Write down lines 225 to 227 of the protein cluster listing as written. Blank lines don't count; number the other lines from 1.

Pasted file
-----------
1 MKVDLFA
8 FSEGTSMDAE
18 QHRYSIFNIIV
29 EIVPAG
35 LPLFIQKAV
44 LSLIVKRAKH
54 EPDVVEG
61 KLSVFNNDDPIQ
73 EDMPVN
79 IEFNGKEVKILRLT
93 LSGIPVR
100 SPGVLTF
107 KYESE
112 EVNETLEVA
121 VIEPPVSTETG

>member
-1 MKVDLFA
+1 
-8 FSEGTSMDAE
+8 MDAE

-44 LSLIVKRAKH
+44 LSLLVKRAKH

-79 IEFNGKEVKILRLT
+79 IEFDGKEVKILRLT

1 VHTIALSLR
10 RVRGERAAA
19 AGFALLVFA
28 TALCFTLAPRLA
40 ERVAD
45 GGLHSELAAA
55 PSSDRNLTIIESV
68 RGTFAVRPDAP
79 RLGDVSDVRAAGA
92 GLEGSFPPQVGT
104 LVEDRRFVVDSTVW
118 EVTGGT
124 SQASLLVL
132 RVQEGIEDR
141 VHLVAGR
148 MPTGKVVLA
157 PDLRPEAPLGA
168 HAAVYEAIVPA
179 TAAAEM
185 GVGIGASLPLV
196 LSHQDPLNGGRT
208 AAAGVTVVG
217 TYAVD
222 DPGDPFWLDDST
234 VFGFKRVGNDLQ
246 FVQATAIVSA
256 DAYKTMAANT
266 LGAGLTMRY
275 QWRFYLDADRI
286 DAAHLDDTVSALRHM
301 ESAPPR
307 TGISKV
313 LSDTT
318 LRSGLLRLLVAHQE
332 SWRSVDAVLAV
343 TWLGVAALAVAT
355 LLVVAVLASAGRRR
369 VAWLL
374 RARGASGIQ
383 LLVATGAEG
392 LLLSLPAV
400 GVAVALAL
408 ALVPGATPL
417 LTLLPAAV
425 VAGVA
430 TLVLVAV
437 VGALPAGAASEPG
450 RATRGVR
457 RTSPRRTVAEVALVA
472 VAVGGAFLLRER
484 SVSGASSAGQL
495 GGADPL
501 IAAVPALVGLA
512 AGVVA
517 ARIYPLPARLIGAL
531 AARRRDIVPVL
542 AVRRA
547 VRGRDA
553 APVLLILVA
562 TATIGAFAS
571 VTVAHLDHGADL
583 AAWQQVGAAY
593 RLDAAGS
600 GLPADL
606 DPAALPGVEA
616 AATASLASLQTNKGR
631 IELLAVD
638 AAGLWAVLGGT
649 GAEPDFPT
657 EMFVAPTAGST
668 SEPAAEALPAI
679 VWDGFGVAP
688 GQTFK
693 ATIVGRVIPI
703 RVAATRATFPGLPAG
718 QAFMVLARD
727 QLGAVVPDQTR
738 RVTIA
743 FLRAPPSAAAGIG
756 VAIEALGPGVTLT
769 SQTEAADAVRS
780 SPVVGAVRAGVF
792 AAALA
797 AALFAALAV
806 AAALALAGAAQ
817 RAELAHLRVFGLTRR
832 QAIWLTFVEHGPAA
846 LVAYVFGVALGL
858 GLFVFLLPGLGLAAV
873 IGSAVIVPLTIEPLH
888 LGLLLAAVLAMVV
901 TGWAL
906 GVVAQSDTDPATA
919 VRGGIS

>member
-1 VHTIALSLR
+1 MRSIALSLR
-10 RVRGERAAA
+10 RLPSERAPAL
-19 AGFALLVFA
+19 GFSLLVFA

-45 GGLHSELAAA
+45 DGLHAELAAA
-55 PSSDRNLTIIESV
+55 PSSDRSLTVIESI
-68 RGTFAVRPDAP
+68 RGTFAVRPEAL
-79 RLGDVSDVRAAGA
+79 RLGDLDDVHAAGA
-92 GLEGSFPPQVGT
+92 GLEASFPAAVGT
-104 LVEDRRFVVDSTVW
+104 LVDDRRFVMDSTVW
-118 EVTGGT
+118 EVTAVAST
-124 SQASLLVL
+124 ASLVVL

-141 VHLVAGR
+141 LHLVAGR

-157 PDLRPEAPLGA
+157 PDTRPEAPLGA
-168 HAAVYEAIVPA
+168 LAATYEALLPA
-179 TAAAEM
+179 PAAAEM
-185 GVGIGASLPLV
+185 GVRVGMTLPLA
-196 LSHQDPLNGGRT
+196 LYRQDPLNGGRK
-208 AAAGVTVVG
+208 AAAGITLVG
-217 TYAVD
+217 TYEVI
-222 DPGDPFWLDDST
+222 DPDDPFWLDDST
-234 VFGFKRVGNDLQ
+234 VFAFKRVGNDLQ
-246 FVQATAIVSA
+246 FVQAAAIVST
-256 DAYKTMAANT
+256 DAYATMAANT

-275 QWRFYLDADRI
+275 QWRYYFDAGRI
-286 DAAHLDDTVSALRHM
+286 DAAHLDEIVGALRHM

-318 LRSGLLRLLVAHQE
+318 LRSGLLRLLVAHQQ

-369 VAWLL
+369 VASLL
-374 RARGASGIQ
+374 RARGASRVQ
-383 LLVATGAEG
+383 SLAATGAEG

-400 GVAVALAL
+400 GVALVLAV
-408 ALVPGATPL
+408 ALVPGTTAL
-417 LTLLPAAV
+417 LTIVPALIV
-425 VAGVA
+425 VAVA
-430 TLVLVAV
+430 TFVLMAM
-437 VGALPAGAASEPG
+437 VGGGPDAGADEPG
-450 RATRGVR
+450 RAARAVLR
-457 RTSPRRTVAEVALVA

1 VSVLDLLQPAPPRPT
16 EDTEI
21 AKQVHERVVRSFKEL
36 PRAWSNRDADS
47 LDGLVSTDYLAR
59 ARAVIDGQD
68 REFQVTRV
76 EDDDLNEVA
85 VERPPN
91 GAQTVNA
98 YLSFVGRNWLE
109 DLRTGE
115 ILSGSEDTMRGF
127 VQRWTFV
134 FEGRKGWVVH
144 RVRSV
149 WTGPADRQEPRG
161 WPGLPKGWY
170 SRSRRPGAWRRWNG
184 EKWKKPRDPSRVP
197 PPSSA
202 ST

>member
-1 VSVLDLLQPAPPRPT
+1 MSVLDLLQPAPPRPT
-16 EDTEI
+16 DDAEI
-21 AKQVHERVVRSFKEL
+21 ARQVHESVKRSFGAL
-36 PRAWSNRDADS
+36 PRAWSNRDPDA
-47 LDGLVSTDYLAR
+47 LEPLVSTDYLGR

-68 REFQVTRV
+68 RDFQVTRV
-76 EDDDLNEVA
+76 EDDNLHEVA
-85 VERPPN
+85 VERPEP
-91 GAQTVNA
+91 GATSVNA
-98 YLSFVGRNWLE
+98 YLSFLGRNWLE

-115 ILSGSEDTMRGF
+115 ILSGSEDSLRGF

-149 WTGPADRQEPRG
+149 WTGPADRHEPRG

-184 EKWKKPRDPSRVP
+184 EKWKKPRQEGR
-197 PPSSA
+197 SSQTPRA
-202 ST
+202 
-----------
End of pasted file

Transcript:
+47 LEPLVSTDYLGR

-68 REFQVTRV
+68 RDFQVTRV